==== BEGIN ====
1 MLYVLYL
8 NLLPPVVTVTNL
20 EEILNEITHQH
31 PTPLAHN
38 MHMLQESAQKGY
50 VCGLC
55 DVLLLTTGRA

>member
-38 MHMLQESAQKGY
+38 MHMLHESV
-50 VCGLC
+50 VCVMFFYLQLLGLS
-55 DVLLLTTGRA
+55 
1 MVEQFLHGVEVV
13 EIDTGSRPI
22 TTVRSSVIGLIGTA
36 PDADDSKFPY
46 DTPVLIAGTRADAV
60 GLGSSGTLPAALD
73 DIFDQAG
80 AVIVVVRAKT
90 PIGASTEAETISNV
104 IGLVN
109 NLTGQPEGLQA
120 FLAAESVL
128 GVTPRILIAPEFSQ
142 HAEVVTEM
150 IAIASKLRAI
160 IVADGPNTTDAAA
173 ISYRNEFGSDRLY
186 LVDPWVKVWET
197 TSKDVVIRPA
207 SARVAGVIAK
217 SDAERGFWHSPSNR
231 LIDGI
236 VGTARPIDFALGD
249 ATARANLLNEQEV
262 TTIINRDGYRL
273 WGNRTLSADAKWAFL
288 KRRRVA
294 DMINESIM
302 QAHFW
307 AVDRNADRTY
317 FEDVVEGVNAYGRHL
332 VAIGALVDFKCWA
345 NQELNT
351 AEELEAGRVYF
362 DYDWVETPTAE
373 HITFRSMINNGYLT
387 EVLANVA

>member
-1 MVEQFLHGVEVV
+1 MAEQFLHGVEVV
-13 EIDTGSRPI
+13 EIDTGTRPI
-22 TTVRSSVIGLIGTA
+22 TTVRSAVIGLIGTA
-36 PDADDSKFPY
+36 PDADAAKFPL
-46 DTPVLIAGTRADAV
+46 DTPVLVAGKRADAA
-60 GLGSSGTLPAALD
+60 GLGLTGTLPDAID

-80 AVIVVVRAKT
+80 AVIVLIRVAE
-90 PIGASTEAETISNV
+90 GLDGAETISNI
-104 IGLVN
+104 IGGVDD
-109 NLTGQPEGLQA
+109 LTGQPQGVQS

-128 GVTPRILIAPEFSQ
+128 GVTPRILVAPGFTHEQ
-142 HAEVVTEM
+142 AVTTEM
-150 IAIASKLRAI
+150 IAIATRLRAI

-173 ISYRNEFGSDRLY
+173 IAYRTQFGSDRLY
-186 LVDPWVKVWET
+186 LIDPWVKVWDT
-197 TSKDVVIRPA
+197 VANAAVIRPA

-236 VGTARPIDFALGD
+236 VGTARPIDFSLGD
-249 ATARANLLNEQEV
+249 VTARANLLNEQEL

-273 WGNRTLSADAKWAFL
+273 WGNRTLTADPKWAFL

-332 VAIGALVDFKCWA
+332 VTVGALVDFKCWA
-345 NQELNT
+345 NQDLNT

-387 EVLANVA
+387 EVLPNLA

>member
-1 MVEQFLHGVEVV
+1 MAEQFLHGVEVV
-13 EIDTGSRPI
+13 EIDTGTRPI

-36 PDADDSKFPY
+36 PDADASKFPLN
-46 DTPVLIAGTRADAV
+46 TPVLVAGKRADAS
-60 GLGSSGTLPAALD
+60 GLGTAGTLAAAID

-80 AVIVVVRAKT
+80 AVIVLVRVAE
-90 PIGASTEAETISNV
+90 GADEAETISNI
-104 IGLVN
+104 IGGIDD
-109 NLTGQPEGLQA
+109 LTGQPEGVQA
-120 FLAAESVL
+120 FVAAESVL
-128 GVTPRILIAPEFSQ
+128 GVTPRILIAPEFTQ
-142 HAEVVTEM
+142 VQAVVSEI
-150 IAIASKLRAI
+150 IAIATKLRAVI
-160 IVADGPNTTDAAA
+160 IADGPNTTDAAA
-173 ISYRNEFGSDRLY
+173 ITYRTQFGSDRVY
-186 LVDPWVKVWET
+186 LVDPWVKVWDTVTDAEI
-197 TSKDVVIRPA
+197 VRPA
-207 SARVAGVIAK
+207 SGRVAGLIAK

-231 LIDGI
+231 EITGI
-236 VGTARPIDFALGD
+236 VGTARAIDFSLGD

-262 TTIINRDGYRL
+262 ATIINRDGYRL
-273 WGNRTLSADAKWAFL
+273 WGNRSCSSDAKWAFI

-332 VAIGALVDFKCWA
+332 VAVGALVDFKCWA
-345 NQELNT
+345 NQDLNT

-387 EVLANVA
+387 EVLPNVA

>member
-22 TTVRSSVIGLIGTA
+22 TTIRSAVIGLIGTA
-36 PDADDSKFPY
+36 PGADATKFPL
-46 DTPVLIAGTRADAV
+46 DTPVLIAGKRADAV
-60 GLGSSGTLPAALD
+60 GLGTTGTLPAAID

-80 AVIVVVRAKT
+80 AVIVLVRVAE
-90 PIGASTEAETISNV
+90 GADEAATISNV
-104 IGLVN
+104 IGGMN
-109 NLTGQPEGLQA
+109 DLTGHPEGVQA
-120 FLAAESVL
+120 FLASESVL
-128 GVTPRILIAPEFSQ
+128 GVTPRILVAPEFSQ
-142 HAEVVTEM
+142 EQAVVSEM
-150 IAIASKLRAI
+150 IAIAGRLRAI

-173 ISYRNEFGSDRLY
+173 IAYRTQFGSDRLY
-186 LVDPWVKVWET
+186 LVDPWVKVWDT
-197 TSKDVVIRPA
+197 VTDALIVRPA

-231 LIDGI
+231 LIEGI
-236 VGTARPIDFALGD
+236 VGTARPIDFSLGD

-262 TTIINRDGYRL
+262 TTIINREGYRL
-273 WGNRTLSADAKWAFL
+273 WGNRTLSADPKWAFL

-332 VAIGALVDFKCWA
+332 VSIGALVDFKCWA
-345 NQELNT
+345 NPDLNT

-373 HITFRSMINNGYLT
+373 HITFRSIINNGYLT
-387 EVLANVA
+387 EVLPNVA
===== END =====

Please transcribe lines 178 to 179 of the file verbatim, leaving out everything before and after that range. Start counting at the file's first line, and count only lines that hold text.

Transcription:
+197 VTDALIVRPA

-231 LIDGI